US’ Largest County — Los Angeles — Proposes Agency to Support Microgrids in a Large Swath of California 

Sept. 14, 2021
The County of Los Angeles last week made an eye-opening proposal — a $41 million program that includes a regional microgrid agency to serve an area that encompasses roughly half of California’s population.

The County of Los Angeles last week made an eye-opening proposal — a $41 million program that includes a regional microgrid agency to serve an area that encompasses roughly half of California’s population.

Credit: County of Los Angeles, CPUC Rulemaking 19-09-009

The county hopes to do for microgrids what a similar initiative, Southern California Regional Energy Network County (SoCalREN), did for energy efficiency. Administered by the county since 2012, SoCalREN offers energy efficiency services to a region that encompasses 700 public agencies and 20 million people. The microgrid agency would endeavour to do the same in support of microgrid development.

The microgrid proposal came in response to Governor Newsom’s July 30 emergency climate proclamation, where he warned that the state faces an electric capacity shortfall this summer and next. The California Public Utilities Commission (CPUC) asked the microgrid community for ideas on how the technology might address the governor’s concerns.

The Regional Public Agency Microgrid Program would act as a centralized resource to help local governments and public agencies implement microgrids.

In a filing seeking approval from the CPUC, the county described the microgrid agency as “urgently needed” for the state to meet its clean energy goals while providing resilient energy for electricity customers.

Tasks of the regional microgrid agency

In all, the regional agency would serve 11 counties and focus on cities, school districts, special districts, libraries, city halls, offices, police stations, public assembly facilities, parks and recreation facilities, transportation terminals and other public facilities.

Los Angeles County is asking the commission to authorize $23 million in funding over two years for the agency. The remainder of the $41 million requested would go toward building microgrids for three public facilities. The county would act as administrator of the regional microgrid agency in a contractual agreement with the local utility, which would disperse the funds.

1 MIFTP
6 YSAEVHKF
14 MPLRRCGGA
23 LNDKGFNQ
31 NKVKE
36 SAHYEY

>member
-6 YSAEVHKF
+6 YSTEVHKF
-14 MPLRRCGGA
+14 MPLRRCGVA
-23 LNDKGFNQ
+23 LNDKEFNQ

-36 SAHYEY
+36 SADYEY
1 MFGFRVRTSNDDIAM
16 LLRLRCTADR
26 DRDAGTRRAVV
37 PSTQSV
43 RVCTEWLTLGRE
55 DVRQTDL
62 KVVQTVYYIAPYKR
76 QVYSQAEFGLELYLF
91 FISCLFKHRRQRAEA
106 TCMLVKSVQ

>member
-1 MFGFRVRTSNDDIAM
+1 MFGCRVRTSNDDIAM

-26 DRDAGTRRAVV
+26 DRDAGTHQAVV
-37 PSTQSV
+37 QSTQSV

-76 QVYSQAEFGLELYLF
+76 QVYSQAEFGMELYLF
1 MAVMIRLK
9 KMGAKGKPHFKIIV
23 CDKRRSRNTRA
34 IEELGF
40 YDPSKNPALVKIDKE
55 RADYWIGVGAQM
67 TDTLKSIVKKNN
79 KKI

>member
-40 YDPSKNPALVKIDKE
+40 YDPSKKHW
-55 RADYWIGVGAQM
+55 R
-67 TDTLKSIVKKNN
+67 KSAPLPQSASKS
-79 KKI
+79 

The microgrids would provide grid services and demand flexibility — a microgrid skill set that is becoming increasingly important as strain on the US grid mounts.

The plan envisions using the microgrids’ solar, storage and building controls to reduce demand and manage consumption. The microgrids would either island or export power to the grid to meet capacity needs, or they would export power to the grid to provide ancillary services for voltage and frequency regulation. Systems would be oversized to provide the services.

Learn more about microgrids at Microgrid California, a one-day educational forum hosted by Microgrid Knowledge Oct. 5 in Foster City, California.

When there is a power outage, the microgrids would island to ensure reliable power for their hosts. They also could island during periods of peak demand to take pressure off the grid and avoid imbalances.

Credit: County of Los Angeles CPUC Rulemaking 19-09-009

Identifying microgrid opportunities

To help spur more microgrids, the county would leverage SoCalREN’s relationship with customers to identify opportunities. 

“No other program in operation has the scale and deep access to customers that own and operate large portfolios of sites with substantial energy savings and dispatch potential,” said the county in the Sept. 12 filing (CPUC Rulemaking 19-09-009).

The agency would pursue contracts for the microgrids with third parties, including power purchase agreement providers, energy service companies and collaborate with demand-response and distributed energy providers to create revenue through grid services. The program includes financial incentives for distributed energy resources and resilience strategies. The regional agency also will address what it sees as delays and barriers to clean energy projects in the public sector, including lack of project management, expertise, technical assistance and understanding of financial mechanisms.

For 2022, the agency would focus on completing existing projects in the region and, in 2023, pursue 17 new microgrids. The county forecasts that the program would achieve 407 kW in demand reduction per grid event in 2022 and 9,260 kW in 2023.

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About the Author

Elisa Wood | Editor-in-Chief

Elisa Wood is an award-winning writer and editor who specializes in the energy industry. She is chief editor and co-founder of Microgrid Knowledge and serves as co-host of the publication’s popular conference series. She also co-founded RealEnergyWriters.com, where she continues to lead a team of energy writers who produce content for energy companies and advocacy organizations.

She has been writing about energy for more than two decades and is published widely. Her work can be found in prominent energy business journals as well as mainstream publications. She has been quoted by NPR, the Wall Street Journal and other notable media outlets.

“For an especially readable voice in the industry, the most consistent interpreter across these years has been the energy journalist Elisa Wood, whose Microgrid Knowledge (and conference) has aggregated more stories better than any other feed of its time,” wrote Malcolm McCullough, in the book, Downtime on the Microgrid, published by MIT Press in 2020.

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